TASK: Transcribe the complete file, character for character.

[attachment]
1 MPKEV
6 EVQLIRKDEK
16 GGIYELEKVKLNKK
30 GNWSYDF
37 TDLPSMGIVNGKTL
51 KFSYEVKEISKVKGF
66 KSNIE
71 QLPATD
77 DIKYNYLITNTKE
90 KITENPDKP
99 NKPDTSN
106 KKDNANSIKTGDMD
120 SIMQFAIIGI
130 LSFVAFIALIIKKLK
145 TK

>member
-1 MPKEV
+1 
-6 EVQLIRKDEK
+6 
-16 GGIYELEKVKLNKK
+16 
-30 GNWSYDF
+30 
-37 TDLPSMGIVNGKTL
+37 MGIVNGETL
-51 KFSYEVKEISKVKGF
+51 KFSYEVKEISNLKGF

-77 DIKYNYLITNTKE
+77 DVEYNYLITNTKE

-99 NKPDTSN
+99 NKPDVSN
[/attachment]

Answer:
1 MPKEV
6 EVQLIRKDEK
16 GGIYELEKVKLNKK
30 GNWSYDF
37 TDLPSMGIVNGKTL
51 KFSYEVKEISKVKGF
66 KSNIE
71 QLPATD
77 DIKYNYLITNTKE
90 KITENPDKP
99 NKPDTSN
106 KKDNANSIKTGDMD
120 SIMQFAIIGI
130 LSFVAFIALIIKKLK
145 TK

>member
-1 MPKEV
+1 
-6 EVQLIRKDEK
+6 
-16 GGIYELEKVKLNKK
+16 
-30 GNWSYDF
+30 
-37 TDLPSMGIVNGKTL
+37 MGIVNGETL
-51 KFSYEVKEISKVKGF
+51 KFSYEVKEISNLKGF

-77 DIKYNYLITNTKE
+77 DVEYNYLITNTKE

-99 NKPDTSN
+99 NKPDVSN